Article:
May 23, 2008

Volatilization (part 2)

itchy eyes, blurred vision, tingly skin, headache, malaise, labored breathing...

Volatilization is the process whereby a solid or liquid evaporates into the atmosphere as a gas. Specific environmental factors that tend to increase volatilization include high temperature, low relative humidity, and air movement (2). Volatilization drift occurs when these gases drift from their application site to another location. Spray drift can occur when pesticides move off the application site in the air as particles or aerosols during application or when the pesticides move that are attached to dust (3).
How does one know when either kind of drift has occurred? Swab samples are used to detect pesticide residues from spray drift if the samples can be taken rather quickly as sunlight and oxygen will break down the pesticide quickly if it is volatile. Swab sampling works best if done within hours of a spray drift incident. Volatilization drift is not detected by swab sampling though it can continue at fairly high levels for several days after an application. Because volatilized pesticides are in gas form, it is unlikely that you will find residues on surfaces. Volatilization drift can be detected using air monitoring devices, sometimes called "drift catchers", that sample the air at a given moment. Regulatory definition of drift ignores 80-95% of total drift for volatile pesticides.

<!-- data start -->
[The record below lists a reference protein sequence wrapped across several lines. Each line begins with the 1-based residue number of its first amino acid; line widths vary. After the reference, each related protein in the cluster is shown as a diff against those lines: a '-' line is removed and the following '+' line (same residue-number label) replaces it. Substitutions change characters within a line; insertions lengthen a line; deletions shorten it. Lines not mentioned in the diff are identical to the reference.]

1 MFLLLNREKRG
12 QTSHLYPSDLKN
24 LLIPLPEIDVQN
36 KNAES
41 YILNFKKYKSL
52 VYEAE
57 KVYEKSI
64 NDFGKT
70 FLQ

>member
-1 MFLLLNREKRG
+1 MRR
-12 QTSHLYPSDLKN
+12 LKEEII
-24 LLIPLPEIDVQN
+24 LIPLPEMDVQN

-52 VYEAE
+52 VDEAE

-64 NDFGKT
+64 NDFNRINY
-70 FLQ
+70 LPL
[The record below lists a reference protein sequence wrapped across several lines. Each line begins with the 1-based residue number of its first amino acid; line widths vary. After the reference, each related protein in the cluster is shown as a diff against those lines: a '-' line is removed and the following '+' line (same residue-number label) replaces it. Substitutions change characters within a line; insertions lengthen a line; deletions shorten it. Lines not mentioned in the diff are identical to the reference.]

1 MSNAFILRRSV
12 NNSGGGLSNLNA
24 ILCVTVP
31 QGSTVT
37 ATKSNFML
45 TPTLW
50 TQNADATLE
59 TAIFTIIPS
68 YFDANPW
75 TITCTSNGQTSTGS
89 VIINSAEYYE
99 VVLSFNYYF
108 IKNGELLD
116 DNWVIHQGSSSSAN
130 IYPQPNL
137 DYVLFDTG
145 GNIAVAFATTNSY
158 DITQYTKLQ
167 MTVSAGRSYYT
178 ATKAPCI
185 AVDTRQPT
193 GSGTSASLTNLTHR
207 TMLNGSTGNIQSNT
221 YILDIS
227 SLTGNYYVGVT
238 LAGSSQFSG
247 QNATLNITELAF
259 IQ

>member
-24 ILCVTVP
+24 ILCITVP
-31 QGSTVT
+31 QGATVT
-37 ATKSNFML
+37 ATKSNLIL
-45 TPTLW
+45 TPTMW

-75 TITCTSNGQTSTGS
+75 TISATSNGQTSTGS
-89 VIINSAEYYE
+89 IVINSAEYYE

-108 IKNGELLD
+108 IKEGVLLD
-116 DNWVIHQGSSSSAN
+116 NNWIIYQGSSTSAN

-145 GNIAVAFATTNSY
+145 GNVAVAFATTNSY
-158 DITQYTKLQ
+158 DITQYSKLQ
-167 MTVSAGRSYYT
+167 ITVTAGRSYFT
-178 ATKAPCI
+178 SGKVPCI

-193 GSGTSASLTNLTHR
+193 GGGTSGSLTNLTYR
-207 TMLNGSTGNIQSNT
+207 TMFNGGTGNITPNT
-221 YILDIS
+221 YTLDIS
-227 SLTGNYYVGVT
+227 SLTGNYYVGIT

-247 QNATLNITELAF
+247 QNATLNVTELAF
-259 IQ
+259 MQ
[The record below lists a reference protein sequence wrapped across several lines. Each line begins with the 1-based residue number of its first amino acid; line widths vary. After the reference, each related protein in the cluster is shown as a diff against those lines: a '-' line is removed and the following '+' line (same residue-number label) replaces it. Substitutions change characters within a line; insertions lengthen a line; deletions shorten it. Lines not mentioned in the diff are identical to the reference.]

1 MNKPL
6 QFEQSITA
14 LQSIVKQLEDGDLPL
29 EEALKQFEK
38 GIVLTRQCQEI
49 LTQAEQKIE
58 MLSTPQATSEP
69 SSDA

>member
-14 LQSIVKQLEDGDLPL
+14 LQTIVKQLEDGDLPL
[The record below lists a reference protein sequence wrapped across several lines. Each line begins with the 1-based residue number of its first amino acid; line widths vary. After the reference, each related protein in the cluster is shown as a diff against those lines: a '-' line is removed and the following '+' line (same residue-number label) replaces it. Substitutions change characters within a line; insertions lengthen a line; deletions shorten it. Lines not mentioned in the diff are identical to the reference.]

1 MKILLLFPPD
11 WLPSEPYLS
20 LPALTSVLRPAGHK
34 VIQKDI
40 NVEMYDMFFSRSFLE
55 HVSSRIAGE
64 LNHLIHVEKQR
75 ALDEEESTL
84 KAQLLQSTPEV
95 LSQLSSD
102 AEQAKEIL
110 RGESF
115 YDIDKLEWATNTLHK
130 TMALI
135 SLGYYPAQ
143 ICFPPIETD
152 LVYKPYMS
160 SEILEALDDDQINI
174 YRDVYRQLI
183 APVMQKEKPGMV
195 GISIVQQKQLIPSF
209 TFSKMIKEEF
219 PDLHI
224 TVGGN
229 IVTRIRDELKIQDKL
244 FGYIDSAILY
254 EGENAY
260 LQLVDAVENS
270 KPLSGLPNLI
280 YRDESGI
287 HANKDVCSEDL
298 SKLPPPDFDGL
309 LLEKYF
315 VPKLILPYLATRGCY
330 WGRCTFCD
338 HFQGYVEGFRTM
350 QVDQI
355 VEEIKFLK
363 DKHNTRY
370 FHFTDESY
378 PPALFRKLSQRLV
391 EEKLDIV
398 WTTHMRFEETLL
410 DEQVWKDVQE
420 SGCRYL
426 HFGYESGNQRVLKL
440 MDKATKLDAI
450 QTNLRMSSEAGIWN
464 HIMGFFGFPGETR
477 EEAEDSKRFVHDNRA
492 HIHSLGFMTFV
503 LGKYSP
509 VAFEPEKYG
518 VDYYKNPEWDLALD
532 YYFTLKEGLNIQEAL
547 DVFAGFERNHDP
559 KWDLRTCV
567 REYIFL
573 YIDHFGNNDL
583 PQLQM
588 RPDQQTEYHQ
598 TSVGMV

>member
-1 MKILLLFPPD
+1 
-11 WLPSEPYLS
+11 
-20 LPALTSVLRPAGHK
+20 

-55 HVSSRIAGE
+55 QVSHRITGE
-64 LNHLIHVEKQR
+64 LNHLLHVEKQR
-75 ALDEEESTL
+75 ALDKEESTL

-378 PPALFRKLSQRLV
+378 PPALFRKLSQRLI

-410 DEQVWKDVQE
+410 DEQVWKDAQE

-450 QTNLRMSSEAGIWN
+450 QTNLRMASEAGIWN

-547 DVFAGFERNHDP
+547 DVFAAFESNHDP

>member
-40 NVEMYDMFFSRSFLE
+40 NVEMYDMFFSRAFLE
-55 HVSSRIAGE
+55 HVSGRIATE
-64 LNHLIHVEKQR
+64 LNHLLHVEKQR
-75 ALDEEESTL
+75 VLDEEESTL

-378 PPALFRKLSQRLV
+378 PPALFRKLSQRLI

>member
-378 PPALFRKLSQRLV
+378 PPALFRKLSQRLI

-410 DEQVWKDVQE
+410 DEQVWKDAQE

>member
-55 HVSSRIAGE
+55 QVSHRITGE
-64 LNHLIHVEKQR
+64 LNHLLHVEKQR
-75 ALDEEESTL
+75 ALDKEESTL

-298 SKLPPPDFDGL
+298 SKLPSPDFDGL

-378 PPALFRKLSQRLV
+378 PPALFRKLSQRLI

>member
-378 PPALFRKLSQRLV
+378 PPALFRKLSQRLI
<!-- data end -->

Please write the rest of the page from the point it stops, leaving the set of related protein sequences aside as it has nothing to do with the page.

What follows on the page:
For about 45% of total pesticides applied in California, the bulk of off-site pesticide movement occurs as the pesticide volatilizes after application. ARB (California Air Resources Board) monitoring data show that concentrations of pesticides in air peak between eight and 24 hours after the start of application, with concentrations declining over several days to several weeks. In outdoor settings, airborne pesticides are carried away from the application site by wind and on windblown soil particles. Drifting pesticides can travel for miles, resulting in widespread toxic air pollution. In indoor environments, vaporized pesticides can persist for weeks after an application, concentrating in the air closest to the floor -- where children spend more of their time -- and condensing on plastic items such as children's toys (4).

2 comments:

Donovan aka DJ Doni said...

Great stuff!!
You're right, Hawaiians (filipinos too) aren't serfs, but free humans kiving it the USA.

Anonymous said...

Why didn't the Dept. of Agriculture or Dept. of Health use this information in the course of their investigations at Waimea Canyon Middle School?